The opinion of the court was delivered by: DOOLING
Defendant moves to dismiss, essentially on jurisdictional grounds, plaintiff's action, brought to cancel the purported lien on plaintiff's realty of certain tax penalties alleged to have been illegally assessed against plaintiff under 26 U.S.C.A. § 6672. The defendant's contention is that the United States has not consented to such a suit and that, moreover, since it is necessarily an action for declaratory relief, general grants of jurisdiction are not available to plaintiff because 28 U.S.C.A. § 2201 forbids declaratory relief against the United States in tax matters. Plaintiff argues that subject matter jurisdiction exists through the grant to the district courts of jurisdiction over matters arising under the internal revenue laws (28 U.S.C.A. § 1340) and that the United States has consented to be sued in the form plaintiff has chosen by virtue of 28 U.S.C.A. § 2410 which authorizes joinder of the United States in suits to quiet title where the United States asserts a lien interest in property. Plaintiff's suit requires that there exist a power in the Court to review the merit of the underlying assessment and a power, if the assessment is bad, to expunge the could on title represented by defendant's lien.
Plaintiff's attack is not on the Government's lien-perfecting procedure but on its administrative determination that plaintiff was liable under 26 U.S.C.A. § 6672 for the default of two corporations in performing their duties to pay withholding and social security taxes. The meagre complaint alleges that plaintiff had been an officer of two now defunct corporations but that she was not a responsible officer in the operation of the business of either corporation. She complains that nevertheless the Commissioner of Internal Revenue assessed some $ 11,400 against her for the corporate defaults under 26 U.S.C.A. § 6672 and filed liens for the amounts of the assessments against her described real property. These liens, she complains, are a could on her title that should be removed and accordingly she prays for a judgment cancelling them and vacating the underlying assessments as illegal. In theory, it will be seen, the complaint asks for an abatement of the assessments as well as for a cancellation of the liens. And, again in theory, if what plaintiff alleges is true, the assessments were very wrong indeed. See Botta v. Scanlon, 2 Cir., 1961, 288 F.2d 504, 506; Wiggins v. United States, E.D.Tenn.S.D.1960, 188 F.Supp. 374.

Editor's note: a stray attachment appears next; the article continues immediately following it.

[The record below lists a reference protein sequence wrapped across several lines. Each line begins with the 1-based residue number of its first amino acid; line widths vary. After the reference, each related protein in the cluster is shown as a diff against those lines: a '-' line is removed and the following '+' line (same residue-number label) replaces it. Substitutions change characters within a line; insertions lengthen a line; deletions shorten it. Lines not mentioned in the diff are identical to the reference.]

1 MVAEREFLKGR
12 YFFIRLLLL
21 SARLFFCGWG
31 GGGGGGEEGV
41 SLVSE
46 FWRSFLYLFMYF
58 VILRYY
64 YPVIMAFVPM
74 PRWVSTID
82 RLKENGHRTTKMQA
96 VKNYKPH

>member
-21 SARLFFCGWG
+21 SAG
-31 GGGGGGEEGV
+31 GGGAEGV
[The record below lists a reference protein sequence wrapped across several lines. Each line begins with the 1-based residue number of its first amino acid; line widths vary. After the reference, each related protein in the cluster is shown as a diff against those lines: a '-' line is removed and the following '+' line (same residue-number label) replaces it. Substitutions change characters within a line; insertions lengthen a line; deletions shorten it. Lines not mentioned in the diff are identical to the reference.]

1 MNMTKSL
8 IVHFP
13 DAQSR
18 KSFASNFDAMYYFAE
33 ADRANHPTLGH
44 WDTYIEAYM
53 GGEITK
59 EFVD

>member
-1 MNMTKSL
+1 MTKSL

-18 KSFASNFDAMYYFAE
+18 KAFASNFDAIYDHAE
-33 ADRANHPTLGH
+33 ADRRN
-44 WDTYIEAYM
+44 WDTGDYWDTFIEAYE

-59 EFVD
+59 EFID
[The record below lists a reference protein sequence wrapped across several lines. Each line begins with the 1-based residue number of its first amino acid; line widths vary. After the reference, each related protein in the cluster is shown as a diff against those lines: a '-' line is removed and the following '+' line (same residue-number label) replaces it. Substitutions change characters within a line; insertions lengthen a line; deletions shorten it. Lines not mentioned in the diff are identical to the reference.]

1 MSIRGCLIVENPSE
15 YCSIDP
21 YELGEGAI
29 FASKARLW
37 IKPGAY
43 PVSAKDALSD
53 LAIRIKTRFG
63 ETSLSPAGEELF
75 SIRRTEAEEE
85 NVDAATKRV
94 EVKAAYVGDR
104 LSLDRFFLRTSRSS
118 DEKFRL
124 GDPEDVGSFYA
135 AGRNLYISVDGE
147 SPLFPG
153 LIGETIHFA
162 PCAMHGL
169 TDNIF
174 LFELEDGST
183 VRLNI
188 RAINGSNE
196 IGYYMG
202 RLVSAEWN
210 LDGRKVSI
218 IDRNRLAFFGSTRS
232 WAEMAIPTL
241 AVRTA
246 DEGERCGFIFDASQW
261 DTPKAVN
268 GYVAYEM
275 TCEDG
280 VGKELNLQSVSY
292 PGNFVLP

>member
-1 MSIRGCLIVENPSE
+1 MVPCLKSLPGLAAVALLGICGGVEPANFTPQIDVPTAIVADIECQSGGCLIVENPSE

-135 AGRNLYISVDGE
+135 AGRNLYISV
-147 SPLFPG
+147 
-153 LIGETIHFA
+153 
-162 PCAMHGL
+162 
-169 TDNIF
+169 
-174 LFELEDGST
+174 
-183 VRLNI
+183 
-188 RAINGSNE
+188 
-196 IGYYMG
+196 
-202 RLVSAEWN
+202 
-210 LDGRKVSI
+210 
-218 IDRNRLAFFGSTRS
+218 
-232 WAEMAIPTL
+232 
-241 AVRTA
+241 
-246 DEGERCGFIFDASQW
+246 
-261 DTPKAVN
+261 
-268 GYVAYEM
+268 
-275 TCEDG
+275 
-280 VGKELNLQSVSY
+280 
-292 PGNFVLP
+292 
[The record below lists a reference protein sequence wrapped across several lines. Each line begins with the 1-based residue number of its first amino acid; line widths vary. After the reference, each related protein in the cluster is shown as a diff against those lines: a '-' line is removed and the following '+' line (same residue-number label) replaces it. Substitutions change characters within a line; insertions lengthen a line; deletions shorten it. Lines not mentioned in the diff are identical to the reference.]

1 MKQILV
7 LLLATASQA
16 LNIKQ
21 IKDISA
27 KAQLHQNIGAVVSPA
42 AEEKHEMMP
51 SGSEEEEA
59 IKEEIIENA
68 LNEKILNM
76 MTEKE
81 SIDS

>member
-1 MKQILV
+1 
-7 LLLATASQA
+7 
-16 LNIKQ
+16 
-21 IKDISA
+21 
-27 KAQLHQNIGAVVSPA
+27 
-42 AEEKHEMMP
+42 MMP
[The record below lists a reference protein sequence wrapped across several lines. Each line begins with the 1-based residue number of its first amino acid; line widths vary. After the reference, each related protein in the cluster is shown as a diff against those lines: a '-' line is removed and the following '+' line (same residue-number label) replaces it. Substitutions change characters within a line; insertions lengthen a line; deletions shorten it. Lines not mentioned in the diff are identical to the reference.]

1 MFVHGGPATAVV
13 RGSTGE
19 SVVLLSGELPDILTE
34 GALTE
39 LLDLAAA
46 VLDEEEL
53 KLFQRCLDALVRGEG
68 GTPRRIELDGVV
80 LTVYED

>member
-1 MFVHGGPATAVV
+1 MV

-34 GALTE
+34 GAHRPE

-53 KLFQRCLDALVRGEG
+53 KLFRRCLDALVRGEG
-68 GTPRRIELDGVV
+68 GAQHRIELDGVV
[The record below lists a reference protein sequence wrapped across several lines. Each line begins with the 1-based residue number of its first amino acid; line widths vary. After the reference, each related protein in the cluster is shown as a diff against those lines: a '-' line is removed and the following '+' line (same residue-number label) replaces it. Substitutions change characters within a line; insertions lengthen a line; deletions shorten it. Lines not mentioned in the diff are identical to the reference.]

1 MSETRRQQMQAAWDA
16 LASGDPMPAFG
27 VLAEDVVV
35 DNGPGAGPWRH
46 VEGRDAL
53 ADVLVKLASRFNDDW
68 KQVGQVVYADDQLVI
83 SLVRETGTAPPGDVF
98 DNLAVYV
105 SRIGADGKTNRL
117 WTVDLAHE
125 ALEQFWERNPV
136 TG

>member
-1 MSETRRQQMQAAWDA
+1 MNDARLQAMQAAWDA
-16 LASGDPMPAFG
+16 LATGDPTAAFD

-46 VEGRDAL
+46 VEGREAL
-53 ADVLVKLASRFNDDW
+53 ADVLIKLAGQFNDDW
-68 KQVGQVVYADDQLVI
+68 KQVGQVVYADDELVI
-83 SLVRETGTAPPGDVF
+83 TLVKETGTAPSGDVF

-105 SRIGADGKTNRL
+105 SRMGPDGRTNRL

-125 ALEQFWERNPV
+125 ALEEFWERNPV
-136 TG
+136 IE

If Pipola v. Chicco, 2 Cir., 1960, 274 F.2d 909 appeared to bar plaintiff's access to the remedy she has chosen, United States v. O'Connor, 2 Cir., 1961, 291 F.2d 520, 525-528 removes the apparent bar; if the assessment's rightness is issuable in a suit to collect 'tax' under 26 U.S.C.A. § 7403 by enforcing a lien, it can hardly be safe from scrutiny when the property owner takes the initiative under 28 U.S.C.A. 2410 and, by so doing, invites a counterclaim under 26 U.S.C.A. § 7403. Cf. Young v. United States, C.A.Ky.1962, 355 S.W.2d 144. If so much be true, then the elusive distinctions between erroneous use of the lien procedure and erroneous assessments underlying otherwise impeccably drafted and used liens (Pipola v. Chicco, supra, 274 F.2d at 912-914) disappears from this area to survive, no doubt, in the more imperative field of tax collection protected by 26 U.S.C.A. § 7421. Cf. Botta v. Scanlon, supra, 288 F.2d at 506-507. Enochs v. Williams Packing & Navigation Co. Inc., 1962, 82 S. Ct. 1125, plainly requires that and, given the complexity of the statutes so variously addressed to tax lien matters, requires no more than that.
It follows that the path narrowly opened by United States v. Coson, 9 Cir., 1961, 286 F.2d 453, and the existence of which has, at the least, been doubted (e.g. Remis v. United States, D.Mass.1959, 172 F.Supp. 732, aff'd, 1 Cir., 1960, 273 F.2d 293), does now exist and that plaintiff has tracked it. Cf. Petition of Sills, E.D.N.Y.1953, 115 F.Supp. 239. The availability of the technique of partial payment and refund suit outlined in Steele v. United States, 8 Cir., 1960, 288 F.2d 89 does not meet plaintiff's needs and she may not be remitted to it; her challenge is to the defendant's right to becloud her title to her property, a continuing and grievous damage, if she is, ultimately, in the right, as defendant's motion must assume; she is not required to seek an unwanted relief in the hope of getting the desired relief as a by-product; a refund suit on the taxes applicable to one employee could go off in her favor on a ground useless to her objective. An implication of jurisdiction here can be derived from United States v. Brosnan, 1960, 363 U.S. 237, 80 S. Ct. 1108, 4 L. Ed. 2d 1192; the second case there considered was filed under 28 U.S.C.A. § 2410 and sustained though it would not have been difficult to argue that the superior appropriateness of relief under 26 U.S.C.A. § 6325(a)(1) and 7424 on the facts involved required confining the Bank to the relief afforded by those sections.
The complaint is not a forbidden one for declaratory relief; every adjudication implies a declaration of rights; if that declaration be mediate to granting familiar and unforbidden judicial relief, as here, 28 U.S.C.A. § 2201 opposes no bar. Compare: Etheridge v. United States, D.C.Cir.1962, 300 F.2d 906.
The motion is accordingly denied in all respects.
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